a The Transit Lounge: The Brutal Truth

Back in the Day: I had a quarter life crisis, headed to Osaka, Japan for the unknown–only to discover that a passport plane ride are not necessarily a ticket to escape. Some Years Later: Settled back in Oz, the man of my dreams ended up in Tokyo for work–which is how a passport and plane ride showed me home is where the heart is. And Now: Well as luck would have it, we are about to embark on Japan Mark 3, with a baby in tow and another on the way...

Tuesday, September 22

The Brutal Truth

The mishmash of the the modern and ancient worlds in Japan thoroughly intrigues me. They seem to co-exist peacefully in a culture and way of life full of contradictions. Tourists often expect the notions that typically define Japan for outsiders, such as geisha, sushi and samurai to be set against a backdrop of zen gardens strewn with cherry blossom trees or on lantern lit alleys. Yet more often than not, it is the complete opposite and people are rather unexpectedly introduced to brutal reality that everyday Japan now lives within. And when I say brutal, I mean it literally.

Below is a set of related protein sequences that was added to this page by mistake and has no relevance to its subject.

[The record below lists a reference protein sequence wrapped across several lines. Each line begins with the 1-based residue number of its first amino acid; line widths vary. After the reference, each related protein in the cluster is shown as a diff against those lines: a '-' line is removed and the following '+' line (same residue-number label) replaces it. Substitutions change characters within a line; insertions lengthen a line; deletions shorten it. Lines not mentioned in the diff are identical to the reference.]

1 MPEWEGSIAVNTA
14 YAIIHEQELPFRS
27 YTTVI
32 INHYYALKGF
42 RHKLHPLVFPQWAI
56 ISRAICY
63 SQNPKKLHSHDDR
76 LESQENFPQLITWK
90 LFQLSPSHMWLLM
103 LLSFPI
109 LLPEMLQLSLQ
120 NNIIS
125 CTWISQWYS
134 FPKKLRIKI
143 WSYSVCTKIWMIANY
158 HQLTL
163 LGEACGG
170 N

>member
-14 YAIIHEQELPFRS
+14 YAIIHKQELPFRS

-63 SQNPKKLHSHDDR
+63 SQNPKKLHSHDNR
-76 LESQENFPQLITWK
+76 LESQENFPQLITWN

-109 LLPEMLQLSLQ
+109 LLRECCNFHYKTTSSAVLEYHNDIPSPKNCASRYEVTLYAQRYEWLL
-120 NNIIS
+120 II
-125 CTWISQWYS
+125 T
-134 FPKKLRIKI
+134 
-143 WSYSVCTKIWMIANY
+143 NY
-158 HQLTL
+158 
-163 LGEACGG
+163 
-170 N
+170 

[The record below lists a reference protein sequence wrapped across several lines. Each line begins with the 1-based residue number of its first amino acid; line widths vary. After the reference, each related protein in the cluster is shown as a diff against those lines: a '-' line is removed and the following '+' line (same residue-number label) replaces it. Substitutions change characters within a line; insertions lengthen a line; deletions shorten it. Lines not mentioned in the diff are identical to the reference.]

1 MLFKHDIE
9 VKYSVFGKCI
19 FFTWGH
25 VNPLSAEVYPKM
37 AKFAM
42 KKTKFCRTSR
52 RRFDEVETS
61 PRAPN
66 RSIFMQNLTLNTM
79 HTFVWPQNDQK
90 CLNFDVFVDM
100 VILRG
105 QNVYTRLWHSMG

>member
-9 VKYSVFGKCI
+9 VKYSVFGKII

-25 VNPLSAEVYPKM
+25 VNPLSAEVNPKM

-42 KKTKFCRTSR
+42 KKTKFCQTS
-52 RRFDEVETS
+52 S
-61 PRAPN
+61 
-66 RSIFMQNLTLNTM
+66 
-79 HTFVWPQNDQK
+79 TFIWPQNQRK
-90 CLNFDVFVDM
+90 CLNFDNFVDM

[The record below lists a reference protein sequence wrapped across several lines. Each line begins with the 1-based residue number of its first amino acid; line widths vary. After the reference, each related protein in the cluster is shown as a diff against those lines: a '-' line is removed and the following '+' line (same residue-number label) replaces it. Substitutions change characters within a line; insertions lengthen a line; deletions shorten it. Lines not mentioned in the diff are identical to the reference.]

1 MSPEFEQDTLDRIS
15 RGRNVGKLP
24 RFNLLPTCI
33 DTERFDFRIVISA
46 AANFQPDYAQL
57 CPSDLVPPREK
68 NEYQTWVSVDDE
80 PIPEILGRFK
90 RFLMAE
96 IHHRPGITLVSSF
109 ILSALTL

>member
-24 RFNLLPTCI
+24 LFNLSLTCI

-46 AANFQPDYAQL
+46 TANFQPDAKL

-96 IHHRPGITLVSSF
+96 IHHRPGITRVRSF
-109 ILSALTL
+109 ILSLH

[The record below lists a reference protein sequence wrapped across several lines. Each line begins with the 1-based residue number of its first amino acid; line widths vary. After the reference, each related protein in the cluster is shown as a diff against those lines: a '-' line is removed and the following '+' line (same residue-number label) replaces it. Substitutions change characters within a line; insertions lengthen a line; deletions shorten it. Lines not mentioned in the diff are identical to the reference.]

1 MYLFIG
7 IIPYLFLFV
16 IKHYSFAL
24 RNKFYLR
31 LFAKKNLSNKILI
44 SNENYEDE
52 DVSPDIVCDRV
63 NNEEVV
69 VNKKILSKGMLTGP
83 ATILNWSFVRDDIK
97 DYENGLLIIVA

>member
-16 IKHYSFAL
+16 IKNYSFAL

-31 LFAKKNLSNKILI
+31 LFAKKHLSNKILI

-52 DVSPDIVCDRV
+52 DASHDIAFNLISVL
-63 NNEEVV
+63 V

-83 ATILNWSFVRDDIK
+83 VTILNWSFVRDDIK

Due to the amount of damage sustained by Japan during WW2 bombings, as well as frequent earthquakes and landslide activity that also damaged traditional construction, the desire to replace the more traditional style of building with construction of a much more stronger and solid type was great. Steel prevailed over wood in just about all building and construction. With the introduction of Western attitudes, design, styles and materials Japanese construction between the 1950s and 1980s took on the form of what was popular elsewhere in the world at that time - which, for both good and bad reasons, happened to be brutalism. During no time in Japan is this more evident than during the lead up to the 1964 Olympic Games held in Tokyo. Just about all the sporting arenas and fields used for these games are of a brutalist nature.

The first photo was taken at Yoyogi Stadium in Tokyo, built between 1961 and 1964.

The bottom two photos were taken in the Komizawa Olympic Park.

Note the brutalist take on the traditional pagoda design below.

This brutalist boom came to an end as the bubble burst, making way for the post-modern era in Japan - which has also paved an interesting path for the old colliding with the new.

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Anonymous Sally said...

So much for Zen culture - peace, harmony and nature and stuff!

1:51 pm


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